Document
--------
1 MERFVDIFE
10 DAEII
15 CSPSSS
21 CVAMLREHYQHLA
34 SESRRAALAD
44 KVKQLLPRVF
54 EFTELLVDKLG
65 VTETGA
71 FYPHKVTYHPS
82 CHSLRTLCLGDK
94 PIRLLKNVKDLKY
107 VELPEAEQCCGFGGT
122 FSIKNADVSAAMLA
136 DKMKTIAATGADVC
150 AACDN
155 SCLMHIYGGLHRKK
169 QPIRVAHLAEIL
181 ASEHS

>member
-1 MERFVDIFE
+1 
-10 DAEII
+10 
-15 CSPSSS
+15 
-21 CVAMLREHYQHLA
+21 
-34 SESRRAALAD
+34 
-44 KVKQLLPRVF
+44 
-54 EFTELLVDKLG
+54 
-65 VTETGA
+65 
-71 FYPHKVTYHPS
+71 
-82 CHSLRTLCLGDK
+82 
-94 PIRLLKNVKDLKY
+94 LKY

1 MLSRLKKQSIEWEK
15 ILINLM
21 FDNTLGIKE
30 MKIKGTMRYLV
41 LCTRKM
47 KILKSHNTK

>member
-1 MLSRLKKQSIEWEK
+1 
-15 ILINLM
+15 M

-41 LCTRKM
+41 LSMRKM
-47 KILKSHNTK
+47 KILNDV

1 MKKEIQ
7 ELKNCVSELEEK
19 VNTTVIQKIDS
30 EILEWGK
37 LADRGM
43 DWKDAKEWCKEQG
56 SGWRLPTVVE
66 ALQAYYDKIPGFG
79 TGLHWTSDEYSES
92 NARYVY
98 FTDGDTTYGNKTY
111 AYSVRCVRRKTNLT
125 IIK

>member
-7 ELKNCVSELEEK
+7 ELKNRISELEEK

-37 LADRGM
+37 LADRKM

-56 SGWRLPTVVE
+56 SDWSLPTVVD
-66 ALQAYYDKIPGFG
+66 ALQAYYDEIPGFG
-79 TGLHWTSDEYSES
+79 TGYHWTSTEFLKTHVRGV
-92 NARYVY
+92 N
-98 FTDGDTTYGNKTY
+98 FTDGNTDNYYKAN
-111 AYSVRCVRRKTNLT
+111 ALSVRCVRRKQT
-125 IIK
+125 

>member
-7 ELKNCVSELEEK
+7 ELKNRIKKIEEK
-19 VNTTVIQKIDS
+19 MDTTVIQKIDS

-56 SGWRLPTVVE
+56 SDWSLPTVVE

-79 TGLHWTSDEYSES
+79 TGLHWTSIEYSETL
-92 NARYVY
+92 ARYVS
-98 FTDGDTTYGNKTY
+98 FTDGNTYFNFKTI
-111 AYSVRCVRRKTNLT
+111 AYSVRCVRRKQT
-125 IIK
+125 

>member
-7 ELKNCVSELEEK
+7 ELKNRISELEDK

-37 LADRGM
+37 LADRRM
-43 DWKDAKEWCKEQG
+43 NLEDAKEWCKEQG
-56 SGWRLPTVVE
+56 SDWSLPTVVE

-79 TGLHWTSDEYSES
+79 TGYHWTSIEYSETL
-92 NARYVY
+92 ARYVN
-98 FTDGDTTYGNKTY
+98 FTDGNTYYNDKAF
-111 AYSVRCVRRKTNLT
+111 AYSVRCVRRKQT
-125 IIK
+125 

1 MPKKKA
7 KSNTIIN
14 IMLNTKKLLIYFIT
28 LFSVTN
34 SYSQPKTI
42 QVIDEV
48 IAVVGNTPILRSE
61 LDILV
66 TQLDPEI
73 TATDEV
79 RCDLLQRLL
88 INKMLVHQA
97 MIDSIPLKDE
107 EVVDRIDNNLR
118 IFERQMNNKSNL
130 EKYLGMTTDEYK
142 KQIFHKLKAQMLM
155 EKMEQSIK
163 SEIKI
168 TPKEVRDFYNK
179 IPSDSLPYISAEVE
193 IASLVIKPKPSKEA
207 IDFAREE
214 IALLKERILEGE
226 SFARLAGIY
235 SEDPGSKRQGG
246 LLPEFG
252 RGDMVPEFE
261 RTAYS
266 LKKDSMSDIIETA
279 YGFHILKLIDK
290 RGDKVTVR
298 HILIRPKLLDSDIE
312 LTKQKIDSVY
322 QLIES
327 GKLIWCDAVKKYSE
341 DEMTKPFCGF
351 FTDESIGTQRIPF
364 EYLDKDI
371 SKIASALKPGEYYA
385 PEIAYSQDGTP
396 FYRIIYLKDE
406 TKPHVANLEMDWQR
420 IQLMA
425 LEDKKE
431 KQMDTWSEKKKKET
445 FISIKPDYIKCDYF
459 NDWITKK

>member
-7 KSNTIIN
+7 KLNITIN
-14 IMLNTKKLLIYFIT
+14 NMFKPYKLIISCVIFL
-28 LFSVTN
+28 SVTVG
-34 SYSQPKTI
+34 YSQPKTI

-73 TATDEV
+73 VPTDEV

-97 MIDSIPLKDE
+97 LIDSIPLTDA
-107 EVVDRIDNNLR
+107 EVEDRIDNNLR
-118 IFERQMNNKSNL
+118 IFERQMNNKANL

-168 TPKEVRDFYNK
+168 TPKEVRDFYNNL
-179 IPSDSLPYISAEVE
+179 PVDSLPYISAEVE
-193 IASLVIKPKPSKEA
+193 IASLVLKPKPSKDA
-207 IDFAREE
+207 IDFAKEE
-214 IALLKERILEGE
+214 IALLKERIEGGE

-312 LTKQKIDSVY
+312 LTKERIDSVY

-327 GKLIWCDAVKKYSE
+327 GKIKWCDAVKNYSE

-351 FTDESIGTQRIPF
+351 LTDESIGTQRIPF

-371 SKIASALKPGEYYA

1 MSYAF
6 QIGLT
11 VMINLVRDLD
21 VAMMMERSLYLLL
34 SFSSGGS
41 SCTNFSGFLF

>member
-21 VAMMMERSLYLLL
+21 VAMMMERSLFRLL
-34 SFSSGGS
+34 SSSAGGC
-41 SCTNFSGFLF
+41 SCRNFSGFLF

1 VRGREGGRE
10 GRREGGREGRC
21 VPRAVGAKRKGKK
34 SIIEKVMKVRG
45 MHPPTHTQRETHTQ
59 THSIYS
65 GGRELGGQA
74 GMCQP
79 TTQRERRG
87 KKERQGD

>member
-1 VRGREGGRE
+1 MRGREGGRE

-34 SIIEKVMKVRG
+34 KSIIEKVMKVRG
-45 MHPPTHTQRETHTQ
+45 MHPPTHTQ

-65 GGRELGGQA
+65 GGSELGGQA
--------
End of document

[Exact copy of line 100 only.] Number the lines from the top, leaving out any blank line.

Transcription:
-98 FTDGDTTYGNKTY